By Rob Barnett
Sarah Taylor says she ‘could stand at the non-striker’s end and watch Charlotte Edwards bat all day’. Taylor will naturally be hoping to do so for 20 overs in the Women’s World Twenty20 final with Australia.
Should opening pair Taylor and Edwards bat throughout England’s allocation in tomorrow’s showpiece at Dhaka, England will in all likelihood topple the World T20 holders.
The England stalwarts joined forces for 11 overs yesterday, knocking off 67 of the 102 required to beat South Africa, which was achieved with nine wickets and 19 balls to spare.
That was just the latest in a myriad of alliances between Taylor and Edwards, including an unbroken 114 in January’s Twenty20 international at Hobart that earned back-to-back Ashes series wins.
So long have they been England team-mates, it is easy to forget Edwards is 10 years older than Taylor, who holds her captain in high esteem.
Taylor, 24, who has been reunited with Edwards at the top of the order in this tournament, told ecb.co.uk: “We enjoy batting together; we have a good laugh out there but we know we’ve got a job to do.
“And obviously I look up to her massively, so actually having her out there as a bit of a guide is really nice. I literally could stand at the non-striker’s end and watch her bat all day.
“It’s been brilliant for me and it’s actually really nice to be back in that role again.”
Although England have won both multi-format Ashes rubbers in the last 12 months, Australia took the T20 leg 2-1 during January and February.
However, Australia’s two format victories came after England had taken an unassailable points lead and when the tourists were ravaged by injury.
Whatever that means for tomorrow’s game, England have plans in place to tackle their rivals.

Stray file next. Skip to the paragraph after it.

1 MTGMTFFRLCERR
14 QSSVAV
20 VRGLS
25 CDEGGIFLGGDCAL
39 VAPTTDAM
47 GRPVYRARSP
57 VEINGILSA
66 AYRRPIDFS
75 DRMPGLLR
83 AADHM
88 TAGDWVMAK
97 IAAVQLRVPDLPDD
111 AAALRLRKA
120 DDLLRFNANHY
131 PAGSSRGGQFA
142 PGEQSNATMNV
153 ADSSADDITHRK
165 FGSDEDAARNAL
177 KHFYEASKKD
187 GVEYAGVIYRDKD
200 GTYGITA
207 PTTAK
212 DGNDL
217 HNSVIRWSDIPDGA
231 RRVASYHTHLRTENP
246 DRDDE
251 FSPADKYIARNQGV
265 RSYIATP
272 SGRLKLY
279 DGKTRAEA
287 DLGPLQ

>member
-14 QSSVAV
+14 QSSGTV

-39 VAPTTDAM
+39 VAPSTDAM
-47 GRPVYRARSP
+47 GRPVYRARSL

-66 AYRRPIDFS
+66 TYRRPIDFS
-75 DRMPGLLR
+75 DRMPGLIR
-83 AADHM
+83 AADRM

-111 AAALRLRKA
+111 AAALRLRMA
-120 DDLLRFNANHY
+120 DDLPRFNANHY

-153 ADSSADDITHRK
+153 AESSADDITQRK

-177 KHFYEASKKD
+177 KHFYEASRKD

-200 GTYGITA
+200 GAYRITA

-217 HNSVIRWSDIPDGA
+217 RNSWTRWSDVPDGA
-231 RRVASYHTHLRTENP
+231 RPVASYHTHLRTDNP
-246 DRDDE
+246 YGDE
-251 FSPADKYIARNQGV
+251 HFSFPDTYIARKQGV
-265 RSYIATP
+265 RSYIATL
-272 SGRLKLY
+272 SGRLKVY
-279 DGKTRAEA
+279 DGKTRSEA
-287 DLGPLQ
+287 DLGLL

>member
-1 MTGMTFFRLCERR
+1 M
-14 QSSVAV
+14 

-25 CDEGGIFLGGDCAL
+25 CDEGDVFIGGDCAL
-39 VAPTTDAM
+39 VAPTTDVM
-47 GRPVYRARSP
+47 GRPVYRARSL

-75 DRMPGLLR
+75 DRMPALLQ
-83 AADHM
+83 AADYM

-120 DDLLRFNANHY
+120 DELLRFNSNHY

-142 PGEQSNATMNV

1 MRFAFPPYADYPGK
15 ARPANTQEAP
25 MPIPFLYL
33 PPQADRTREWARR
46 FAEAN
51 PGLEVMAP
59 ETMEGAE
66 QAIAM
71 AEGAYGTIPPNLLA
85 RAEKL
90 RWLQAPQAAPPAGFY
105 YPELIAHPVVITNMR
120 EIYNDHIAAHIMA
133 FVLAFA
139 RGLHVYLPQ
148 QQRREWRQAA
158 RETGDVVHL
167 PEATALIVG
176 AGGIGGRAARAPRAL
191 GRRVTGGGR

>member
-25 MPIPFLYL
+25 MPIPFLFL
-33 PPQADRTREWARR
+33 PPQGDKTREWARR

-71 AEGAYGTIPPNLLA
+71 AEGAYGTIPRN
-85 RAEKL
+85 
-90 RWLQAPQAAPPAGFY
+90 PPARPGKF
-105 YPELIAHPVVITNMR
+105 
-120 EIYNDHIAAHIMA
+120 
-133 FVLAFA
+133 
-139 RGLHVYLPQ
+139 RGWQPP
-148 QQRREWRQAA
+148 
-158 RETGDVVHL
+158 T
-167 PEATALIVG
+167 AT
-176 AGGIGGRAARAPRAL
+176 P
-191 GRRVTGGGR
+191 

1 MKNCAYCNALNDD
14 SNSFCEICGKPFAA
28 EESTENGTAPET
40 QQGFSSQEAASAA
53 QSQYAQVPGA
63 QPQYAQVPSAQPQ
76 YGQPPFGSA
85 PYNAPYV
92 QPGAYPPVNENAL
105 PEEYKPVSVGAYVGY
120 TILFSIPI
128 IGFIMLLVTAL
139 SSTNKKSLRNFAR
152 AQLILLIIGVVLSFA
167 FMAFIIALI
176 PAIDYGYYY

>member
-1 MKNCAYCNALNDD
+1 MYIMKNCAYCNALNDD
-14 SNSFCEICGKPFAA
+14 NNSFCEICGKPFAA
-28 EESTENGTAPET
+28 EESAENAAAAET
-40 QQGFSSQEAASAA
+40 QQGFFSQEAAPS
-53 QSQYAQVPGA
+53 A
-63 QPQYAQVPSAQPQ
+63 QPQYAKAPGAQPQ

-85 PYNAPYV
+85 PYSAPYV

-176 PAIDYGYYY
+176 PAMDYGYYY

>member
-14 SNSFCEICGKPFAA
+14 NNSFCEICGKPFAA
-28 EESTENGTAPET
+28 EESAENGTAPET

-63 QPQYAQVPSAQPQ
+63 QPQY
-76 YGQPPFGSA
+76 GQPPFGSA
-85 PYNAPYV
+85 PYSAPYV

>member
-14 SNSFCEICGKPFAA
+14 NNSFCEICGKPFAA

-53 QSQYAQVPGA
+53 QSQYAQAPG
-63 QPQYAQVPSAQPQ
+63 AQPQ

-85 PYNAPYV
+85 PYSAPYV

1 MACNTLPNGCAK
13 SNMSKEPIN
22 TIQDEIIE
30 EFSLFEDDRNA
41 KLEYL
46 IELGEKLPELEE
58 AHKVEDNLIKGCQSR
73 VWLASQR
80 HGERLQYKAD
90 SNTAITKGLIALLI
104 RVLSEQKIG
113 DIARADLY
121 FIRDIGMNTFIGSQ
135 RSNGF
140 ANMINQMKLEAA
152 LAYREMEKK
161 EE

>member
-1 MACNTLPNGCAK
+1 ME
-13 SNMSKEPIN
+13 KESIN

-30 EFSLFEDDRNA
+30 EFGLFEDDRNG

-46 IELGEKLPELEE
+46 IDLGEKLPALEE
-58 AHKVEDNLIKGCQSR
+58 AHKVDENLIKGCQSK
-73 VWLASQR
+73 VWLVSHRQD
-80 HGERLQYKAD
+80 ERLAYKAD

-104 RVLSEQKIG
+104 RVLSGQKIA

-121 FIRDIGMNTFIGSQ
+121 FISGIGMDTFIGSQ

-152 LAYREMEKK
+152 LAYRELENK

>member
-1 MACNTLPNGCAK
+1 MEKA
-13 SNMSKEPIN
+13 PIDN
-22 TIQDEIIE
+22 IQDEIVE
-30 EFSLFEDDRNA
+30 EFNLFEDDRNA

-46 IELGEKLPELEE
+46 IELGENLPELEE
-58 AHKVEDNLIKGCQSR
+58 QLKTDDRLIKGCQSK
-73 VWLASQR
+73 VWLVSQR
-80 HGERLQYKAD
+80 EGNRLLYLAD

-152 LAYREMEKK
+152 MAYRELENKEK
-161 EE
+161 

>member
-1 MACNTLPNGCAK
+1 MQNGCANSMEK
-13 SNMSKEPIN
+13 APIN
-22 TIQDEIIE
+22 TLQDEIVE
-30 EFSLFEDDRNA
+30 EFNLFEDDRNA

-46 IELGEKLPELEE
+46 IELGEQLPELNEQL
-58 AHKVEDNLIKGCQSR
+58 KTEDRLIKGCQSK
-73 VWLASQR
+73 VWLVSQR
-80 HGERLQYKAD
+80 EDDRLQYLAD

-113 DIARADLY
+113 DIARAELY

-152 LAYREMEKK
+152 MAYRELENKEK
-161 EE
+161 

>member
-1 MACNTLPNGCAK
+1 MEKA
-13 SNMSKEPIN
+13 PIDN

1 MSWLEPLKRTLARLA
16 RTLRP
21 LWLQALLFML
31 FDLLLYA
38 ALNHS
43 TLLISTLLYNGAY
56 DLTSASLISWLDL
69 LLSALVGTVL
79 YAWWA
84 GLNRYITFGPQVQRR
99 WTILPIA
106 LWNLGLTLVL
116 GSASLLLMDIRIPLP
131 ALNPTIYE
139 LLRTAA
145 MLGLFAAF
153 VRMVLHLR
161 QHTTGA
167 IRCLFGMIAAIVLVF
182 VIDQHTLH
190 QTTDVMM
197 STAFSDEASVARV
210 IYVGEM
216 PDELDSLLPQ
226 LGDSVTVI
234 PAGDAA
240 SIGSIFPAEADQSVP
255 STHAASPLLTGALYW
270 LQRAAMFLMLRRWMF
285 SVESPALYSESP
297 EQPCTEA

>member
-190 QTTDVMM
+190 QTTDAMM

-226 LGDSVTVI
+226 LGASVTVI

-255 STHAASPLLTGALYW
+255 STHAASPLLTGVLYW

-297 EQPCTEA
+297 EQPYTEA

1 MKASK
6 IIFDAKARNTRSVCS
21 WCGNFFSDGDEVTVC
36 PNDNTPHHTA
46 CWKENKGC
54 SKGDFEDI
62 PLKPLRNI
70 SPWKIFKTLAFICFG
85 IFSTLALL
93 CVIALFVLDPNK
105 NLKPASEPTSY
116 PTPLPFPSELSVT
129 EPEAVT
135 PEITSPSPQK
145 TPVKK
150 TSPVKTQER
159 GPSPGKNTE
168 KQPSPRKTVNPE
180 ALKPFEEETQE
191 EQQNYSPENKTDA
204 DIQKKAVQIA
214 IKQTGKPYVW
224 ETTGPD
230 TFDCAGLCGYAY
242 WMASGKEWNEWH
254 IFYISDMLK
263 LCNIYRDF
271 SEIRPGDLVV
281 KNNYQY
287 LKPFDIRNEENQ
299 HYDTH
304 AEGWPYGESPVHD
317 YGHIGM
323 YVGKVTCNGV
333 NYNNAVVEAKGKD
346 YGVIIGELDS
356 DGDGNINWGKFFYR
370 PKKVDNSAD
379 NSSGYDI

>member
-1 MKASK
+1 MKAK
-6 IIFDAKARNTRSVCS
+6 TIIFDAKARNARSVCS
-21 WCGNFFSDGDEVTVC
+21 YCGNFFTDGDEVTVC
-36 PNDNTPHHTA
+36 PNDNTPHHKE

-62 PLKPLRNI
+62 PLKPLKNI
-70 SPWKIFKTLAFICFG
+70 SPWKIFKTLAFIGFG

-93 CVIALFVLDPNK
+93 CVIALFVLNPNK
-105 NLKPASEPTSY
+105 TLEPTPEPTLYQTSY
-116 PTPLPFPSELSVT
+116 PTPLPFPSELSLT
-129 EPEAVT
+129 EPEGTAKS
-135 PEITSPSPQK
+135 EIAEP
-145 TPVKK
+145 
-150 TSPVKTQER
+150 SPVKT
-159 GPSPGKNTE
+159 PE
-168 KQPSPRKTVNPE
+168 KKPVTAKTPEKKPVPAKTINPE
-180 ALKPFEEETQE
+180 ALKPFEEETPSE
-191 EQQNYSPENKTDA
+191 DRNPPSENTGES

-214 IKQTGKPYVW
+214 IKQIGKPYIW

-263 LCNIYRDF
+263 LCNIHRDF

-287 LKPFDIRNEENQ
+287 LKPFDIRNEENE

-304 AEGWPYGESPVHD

“We’re probably seeing far too much of them to be fair, but then they’ve got their plans against us,” Taylor said.
“So we know that we really have to restrict them as much as we can with the ball, like we have been doing.
“We’ve got our plans in place and we just have to execute them. I think that’s going to be key tomorrow.
“And they’re a brilliant side so if those plans don’t come off we’ve got to react quickly enough to throw in ‘plan b’. Hopefully we’ll do that.”
The aforementioned injuries, including to key seamer Katherine Brunt, and the retirement of batter Arran Brindle, left England with a new-look World T20 squad.
The likes of Natalie Sciver and Rebecca Grundy are therefore set to play in their first global final.
Although it will be Taylor’s fourth – having featured in the 2009 World T20 triumph, the 2012 defeat and the 2009 50-over World Cup win – she is still excited by the prospect.
“It’s pretty special, I think,” she enthused.
“You just look back at all the hard work that you’ve done leading up to this tournament, and I guess the worries of people with injuries.
“You look at the squad and you’re like ‘right, come on, with this squad can we do this?’. And actually we’ve got here and I’ve got no doubt in my mind that we can.
“It’s just one of those things that you’re never going to forget. You just want to put on a good performance on the day.
“Every game we’ve been getting better and better so you just hope that there’s one more big performance.”
You can follow England Women’s progress in tomorrow's final with ecb.co.uk’s live blog, as well as via Twitter @ECB_cricket.